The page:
by Tom Warner, Librarian, Best & Next Department
One of the perks of browsing through Kanopy, the Pratt’s free video streaming resource, is discovering how many “hidden gems” are in its collection. While other streaming services concentrate purely on popular, mainstream movies, Kanopy has something for everyone — even Cult and low-budget B-movie fans. Case in point, Curtis Harrington’s 1961 sleeper Night Tide.
Night Tide was Harrington’s first feature-length film, shot in and around Venice Beach and the Santa Monica Pier, and was described by critic Andrew Male as “existing in a strange, fugal netherworld of its own — somewhere between queer independent American cinema, Val Lewton horror and the poetic dream cinema of Jean Cocteau.” The influence of the thoughtful and moody Val Lewton-produced film chillers of the 1940s (Cat People, I Walked With a Zombie, Isle of the Dead) as well as Herk Harvey’s surreal Carnival of Souls (1962, also set at a carnival and available from Kanopy) — in which you’re never sure whether what’s happening is real or imagined — is unmistakable.
Harrington’s film tells the story of a young sailor, Johnny Drake (played by a baby-faced Dennis Hopper in his first proper starring role), who falls in love with a carnival sideshow mermaid named Mora (played by Linda Lawson), who may or may not be the real thing. Mora certainly thinks she is and Johnny soon comes to believe that Mora might be a siren who draws men to a watery death during the full moon —- after all, her two previous boyfriends drowned, making her a literal femme fatale.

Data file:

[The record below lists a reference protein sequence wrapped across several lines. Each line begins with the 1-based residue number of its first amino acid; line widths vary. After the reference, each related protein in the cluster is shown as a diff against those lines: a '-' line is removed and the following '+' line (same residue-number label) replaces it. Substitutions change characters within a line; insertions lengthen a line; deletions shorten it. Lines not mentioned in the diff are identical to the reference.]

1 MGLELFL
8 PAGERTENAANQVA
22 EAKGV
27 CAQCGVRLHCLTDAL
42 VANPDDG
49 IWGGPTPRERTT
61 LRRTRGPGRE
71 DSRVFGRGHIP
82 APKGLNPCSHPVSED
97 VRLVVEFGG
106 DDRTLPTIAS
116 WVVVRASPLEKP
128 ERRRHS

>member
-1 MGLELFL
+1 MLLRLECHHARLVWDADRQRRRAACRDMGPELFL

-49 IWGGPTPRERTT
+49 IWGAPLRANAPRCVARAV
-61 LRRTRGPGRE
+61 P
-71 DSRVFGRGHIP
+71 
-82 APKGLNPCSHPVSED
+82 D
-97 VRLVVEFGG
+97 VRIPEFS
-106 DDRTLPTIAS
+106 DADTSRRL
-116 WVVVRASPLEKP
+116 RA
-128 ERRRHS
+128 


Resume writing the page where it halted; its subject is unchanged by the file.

Night Tide was ignored at the time of its release in 1961, paired on a double-bill with Roger Corman’s The Raven, and died a quick death, only becoming an acclaimed cult film with the rise of home video and DVD. By the way, the soundtrack music is by David Raskin, who scored the music for the classic film noir Laura (1944).
Of special interest to cult film fans is the appearance of Marjorie Cameron (pictured right) as an ominous sea-witch whose siren-call lures Mora back to the water. Cameron was an American artist, poet, actress, and occultist; she was a follower of “Thelema,” the religious movement established by English occultist Aleister Crowley, and was married to rocket pioneer and fellow Thelemite Jack Parsons. (Parsons was convinced she was his “Scarlet Woman,” the incarnation of what he had been searching for in his “sex magick” experiments.) Cameron also appeared in Harrington’s The Wormwood Star (1955) and Kenneth Anger’s The Inauguration of the Pleasure Dome (1956).
Though it has all the trappings of a low-budget horror film, Night Tide can also be seen as a doomed love story, its moody atmosphere reflecting the fear and anxiety of romantic obsession.
Kanopy also offers The Curtis Harrington Short Film Collection, which includes his early experimental films Fear of Seeking (1946), The Four Elements (1948), and The Fall of the House of Usher (1949).